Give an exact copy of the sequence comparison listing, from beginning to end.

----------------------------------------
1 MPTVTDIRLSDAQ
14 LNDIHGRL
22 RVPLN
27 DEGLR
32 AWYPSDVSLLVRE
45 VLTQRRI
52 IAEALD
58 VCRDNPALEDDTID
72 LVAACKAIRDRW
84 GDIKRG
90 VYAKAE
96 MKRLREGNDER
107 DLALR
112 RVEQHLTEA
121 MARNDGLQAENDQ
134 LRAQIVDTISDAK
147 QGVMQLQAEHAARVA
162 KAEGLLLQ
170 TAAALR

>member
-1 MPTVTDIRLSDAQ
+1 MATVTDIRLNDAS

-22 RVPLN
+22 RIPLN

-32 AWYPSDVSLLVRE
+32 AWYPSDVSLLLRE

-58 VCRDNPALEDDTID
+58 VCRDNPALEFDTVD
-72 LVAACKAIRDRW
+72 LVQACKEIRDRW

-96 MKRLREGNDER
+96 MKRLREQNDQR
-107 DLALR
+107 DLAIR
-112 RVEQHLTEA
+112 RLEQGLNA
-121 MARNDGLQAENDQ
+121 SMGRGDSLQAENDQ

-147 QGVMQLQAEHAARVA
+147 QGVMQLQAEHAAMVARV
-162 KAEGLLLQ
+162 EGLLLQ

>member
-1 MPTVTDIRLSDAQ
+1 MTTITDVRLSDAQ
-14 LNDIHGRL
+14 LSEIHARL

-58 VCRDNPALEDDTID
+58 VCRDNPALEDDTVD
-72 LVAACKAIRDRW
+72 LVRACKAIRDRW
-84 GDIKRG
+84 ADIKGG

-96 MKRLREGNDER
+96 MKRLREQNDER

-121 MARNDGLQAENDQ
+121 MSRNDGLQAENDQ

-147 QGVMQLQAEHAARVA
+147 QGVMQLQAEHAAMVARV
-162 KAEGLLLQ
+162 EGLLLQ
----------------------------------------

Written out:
1 MPTVTDIRLSDAQ
14 LNDIHGRL
22 RVPLN
27 DEGLR
32 AWYPSDVSLLVRE
45 VLTQRRI
52 IAEALD
58 VCRDNPALEDDTID
72 LVAACKAIRDRW
84 GDIKRG
90 VYAKAE
96 MKRLREGNDER
107 DLALR
112 RVEQHLTEA
121 MARNDGLQAENDQ
134 LRAQIVDTISDAK
147 QGVMQLQAEHAARVA
162 KAEGLLLQ
170 TAAALR

>member
-1 MPTVTDIRLSDAQ
+1 MATVTDIRLNDAS

-22 RVPLN
+22 RIPLN

-32 AWYPSDVSLLVRE
+32 AWYPSDVSLLLRE

-58 VCRDNPALEDDTID
+58 VCRDNPALEFDTVD
-72 LVAACKAIRDRW
+72 LVQACKEIRDRW

-96 MKRLREGNDER
+96 MKRLREQNDQR
-107 DLALR
+107 DLAIR
-112 RVEQHLTEA
+112 RLEQGLNA
-121 MARNDGLQAENDQ
+121 SMGRGDSLQAENDQ

-147 QGVMQLQAEHAARVA
+147 QGVMQLQAEHAAMVARV
-162 KAEGLLLQ
+162 EGLLLQ

>member
-1 MPTVTDIRLSDAQ
+1 MTTITDVRLSDAQ
-14 LNDIHGRL
+14 LSEIHARL

-58 VCRDNPALEDDTID
+58 VCRDNPALEDDTVD
-72 LVAACKAIRDRW
+72 LVRACKAIRDRW
-84 GDIKRG
+84 ADIKGG

-96 MKRLREGNDER
+96 MKRLREQNDER

-121 MARNDGLQAENDQ
+121 MSRNDGLQAENDQ

-147 QGVMQLQAEHAARVA
+147 QGVMQLQAEHAAMVARV
-162 KAEGLLLQ
+162 EGLLLQ